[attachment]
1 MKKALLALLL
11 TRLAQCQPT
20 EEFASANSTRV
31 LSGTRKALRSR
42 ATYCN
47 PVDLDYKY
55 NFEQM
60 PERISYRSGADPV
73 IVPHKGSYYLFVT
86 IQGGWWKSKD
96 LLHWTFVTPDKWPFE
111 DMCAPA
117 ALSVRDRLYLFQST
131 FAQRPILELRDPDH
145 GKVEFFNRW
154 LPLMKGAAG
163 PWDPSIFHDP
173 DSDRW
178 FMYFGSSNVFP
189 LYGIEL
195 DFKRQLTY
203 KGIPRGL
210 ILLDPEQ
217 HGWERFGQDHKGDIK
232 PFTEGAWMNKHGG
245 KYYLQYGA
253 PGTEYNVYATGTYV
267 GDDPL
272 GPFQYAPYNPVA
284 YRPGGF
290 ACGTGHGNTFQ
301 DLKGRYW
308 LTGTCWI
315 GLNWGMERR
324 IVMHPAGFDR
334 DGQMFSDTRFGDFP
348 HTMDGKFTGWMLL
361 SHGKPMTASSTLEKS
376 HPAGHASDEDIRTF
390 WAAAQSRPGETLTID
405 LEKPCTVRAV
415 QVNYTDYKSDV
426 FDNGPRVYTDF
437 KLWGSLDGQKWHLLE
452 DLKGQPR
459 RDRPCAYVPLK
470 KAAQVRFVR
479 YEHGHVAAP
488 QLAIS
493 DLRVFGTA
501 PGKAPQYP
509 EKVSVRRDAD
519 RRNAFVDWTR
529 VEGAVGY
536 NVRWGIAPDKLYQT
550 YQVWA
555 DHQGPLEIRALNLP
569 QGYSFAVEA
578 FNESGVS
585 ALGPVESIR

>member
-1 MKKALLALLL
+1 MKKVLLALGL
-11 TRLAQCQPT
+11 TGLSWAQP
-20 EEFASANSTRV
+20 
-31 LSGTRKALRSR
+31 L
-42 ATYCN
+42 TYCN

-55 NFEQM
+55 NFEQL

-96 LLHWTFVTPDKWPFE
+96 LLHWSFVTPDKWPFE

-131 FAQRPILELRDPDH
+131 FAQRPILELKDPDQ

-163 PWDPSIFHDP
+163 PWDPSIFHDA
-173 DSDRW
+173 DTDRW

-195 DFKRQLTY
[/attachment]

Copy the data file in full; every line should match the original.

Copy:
1 MKKALLALLL
11 TRLAQCQPT
20 EEFASANSTRV
31 LSGTRKALRSR
42 ATYCN
47 PVDLDYKY
55 NFEQM
60 PERISYRSGADPV
73 IVPHKGSYYLFVT
86 IQGGWWKSKD
96 LLHWTFVTPDKWPFE
111 DMCAPA
117 ALSVRDRLYLFQST
131 FAQRPILELRDPDH
145 GKVEFFNRW
154 LPLMKGAAG
163 PWDPSIFHDP
173 DSDRW
178 FMYFGSSNVFP
189 LYGIEL
195 DFKRQLTY
203 KGIPRGL
210 ILLDPEQ
217 HGWERFGQDHKGDIK
232 PFTEGAWMNKHGG
245 KYYLQYGA
253 PGTEYNVYATGTYV
267 GDDPL
272 GPFQYAPYNPVA
284 YRPGGF
290 ACGTGHGNTFQ
301 DLKGRYW
308 LTGTCWI
315 GLNWGMERR
324 IVMHPAGFDR
334 DGQMFSDTRFGDFP
348 HTMDGKFTGWMLL
361 SHGKPMTASSTLEKS
376 HPAGHASDEDIRTF
390 WAAAQSRPGETLTID
405 LEKPCTVRAV
415 QVNYTDYKSDV
426 FDNGPRVYTDF
437 KLWGSLDGQKWHLLE
452 DLKGQPR
459 RDRPCAYVPLK
470 KAAQVRFVR
479 YEHGHVAAP
488 QLAIS
493 DLRVFGTA
501 PGKAPQYP
509 EKVSVRRDAD
519 RRNAFVDWTR
529 VEGAVGY
536 NVRWGIAPDKLYQT
550 YQVWA
555 DHQGPLEIRALNLP
569 QGYSFAVEA
578 FNESGVS
585 ALGPVESIR

>member
-1 MKKALLALLL
+1 MKKVLLALGL
-11 TRLAQCQPT
+11 TGLSWAQP
-20 EEFASANSTRV
+20 
-31 LSGTRKALRSR
+31 L
-42 ATYCN
+42 TYCN

-55 NFEQM
+55 NFEQL

-96 LLHWTFVTPDKWPFE
+96 LLHWSFVTPDKWPFE

-131 FAQRPILELRDPDH
+131 FAQRPILELKDPDQ

-163 PWDPSIFHDP
+163 PWDPSIFHDA
-173 DSDRW
+173 DTDRW

-195 DFKRQLTY